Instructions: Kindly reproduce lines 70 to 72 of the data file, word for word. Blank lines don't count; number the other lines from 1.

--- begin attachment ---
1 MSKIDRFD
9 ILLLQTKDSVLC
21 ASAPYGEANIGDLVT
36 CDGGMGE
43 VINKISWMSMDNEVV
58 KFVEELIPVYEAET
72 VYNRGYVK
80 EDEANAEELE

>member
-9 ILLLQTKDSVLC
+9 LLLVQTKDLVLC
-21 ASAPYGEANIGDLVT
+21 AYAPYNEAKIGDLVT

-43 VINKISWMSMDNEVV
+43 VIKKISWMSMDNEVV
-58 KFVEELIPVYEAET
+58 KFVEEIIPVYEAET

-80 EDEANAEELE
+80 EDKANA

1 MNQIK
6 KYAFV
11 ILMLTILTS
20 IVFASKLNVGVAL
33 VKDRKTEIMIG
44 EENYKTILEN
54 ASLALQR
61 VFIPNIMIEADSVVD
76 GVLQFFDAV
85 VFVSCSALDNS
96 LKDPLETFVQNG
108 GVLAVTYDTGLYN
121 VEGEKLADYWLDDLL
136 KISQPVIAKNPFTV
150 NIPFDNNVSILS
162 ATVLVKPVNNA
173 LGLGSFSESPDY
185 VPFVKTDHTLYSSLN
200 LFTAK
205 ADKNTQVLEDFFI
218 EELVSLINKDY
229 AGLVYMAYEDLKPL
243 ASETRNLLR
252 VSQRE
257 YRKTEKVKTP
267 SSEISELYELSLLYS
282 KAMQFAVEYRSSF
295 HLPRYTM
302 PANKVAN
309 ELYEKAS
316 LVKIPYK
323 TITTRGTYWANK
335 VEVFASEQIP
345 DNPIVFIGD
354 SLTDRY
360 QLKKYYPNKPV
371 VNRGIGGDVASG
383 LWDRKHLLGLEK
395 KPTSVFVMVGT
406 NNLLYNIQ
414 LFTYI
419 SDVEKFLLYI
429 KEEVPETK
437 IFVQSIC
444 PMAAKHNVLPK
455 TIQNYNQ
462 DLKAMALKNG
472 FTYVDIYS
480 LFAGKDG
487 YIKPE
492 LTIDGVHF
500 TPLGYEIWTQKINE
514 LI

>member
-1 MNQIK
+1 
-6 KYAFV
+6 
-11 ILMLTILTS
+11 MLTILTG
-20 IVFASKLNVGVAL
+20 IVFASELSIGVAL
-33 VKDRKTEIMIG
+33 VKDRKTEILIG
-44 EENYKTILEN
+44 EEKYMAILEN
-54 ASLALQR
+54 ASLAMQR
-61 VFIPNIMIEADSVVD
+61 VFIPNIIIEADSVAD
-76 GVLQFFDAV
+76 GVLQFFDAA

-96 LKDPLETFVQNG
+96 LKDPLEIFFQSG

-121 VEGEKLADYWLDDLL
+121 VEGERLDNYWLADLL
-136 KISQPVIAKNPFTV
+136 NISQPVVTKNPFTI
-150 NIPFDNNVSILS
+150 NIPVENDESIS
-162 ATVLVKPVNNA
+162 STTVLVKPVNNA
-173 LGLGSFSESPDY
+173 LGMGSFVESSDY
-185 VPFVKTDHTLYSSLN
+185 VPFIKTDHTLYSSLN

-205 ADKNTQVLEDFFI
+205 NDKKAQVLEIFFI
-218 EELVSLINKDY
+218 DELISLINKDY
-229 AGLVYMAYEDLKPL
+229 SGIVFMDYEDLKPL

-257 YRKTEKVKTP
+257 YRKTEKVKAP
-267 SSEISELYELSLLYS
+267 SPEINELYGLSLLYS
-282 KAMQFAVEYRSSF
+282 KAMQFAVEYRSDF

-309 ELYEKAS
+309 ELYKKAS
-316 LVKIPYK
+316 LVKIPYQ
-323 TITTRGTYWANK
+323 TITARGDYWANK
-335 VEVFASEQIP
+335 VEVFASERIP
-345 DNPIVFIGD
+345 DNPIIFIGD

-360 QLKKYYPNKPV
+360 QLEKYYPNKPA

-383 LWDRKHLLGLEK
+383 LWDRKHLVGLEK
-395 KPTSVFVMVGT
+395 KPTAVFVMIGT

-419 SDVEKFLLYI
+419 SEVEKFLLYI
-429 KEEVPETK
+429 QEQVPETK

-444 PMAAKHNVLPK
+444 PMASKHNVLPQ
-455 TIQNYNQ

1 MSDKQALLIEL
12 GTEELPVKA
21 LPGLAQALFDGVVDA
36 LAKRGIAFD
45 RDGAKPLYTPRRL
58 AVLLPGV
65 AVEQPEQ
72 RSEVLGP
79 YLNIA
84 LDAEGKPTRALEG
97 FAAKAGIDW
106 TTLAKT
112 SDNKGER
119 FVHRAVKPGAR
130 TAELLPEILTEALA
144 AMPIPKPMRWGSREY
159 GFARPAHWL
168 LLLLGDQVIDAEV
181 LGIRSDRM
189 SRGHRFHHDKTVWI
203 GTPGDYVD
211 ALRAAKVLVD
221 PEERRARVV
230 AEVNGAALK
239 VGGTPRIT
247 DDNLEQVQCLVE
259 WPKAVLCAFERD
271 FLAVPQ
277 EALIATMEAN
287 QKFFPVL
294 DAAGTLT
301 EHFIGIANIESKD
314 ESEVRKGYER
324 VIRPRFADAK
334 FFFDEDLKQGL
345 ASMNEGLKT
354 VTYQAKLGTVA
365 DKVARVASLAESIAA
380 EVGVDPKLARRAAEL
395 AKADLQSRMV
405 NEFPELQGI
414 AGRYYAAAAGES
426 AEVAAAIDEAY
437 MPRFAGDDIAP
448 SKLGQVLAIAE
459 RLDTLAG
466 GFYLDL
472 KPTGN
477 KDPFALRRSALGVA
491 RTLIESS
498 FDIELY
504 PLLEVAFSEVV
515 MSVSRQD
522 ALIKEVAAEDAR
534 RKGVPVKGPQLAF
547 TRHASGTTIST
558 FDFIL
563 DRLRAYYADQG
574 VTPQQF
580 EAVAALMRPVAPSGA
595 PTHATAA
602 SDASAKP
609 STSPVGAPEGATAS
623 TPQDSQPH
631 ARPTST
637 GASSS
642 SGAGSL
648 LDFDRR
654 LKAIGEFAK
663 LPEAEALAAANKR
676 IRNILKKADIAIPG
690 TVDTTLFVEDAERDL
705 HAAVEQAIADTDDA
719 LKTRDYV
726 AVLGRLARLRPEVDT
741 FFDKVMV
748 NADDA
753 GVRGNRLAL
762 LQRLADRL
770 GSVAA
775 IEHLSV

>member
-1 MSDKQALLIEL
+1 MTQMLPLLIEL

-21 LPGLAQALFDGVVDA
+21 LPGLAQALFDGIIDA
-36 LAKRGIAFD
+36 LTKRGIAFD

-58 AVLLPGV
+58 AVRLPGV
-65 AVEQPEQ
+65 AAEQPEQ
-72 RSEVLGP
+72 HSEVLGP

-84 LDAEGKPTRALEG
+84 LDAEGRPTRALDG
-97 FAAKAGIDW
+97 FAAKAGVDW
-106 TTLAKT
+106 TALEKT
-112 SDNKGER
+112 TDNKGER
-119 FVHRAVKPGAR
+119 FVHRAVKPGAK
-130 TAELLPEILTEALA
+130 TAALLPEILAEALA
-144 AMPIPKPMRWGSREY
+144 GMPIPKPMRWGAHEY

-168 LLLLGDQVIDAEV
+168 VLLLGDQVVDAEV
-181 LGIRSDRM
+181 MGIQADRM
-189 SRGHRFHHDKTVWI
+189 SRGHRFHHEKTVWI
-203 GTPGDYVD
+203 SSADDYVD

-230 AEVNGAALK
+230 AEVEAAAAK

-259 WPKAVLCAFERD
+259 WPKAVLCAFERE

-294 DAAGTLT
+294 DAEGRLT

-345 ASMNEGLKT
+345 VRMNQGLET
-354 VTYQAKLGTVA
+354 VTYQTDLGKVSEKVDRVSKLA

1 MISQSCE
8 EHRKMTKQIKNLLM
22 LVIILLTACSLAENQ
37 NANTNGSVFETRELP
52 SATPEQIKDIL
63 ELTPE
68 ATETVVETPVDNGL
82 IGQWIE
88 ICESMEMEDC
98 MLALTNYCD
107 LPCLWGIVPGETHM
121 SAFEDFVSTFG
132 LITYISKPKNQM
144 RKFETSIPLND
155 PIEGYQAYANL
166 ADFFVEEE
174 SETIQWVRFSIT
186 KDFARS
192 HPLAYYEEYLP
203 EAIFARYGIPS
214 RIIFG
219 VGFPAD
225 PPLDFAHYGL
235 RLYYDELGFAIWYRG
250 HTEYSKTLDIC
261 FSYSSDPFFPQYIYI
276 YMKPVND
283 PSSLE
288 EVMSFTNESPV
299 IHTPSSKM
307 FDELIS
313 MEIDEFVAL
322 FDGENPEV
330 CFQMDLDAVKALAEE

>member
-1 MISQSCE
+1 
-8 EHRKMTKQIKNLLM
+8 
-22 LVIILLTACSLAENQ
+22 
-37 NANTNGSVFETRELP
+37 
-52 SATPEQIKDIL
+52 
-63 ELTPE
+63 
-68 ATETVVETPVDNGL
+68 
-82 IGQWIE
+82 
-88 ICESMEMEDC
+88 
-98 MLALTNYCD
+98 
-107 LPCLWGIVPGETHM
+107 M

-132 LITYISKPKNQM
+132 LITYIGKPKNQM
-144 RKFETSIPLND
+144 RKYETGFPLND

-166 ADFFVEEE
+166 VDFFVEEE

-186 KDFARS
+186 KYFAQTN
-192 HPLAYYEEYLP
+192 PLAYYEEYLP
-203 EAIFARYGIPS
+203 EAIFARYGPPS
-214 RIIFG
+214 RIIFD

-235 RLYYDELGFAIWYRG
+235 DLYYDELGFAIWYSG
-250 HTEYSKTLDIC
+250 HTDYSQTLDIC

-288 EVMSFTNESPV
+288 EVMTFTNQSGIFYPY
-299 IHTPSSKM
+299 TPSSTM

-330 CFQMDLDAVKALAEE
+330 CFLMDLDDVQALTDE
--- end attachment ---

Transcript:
492 LTIDGVHF
500 TPLGYEIWTQKINE
514 LI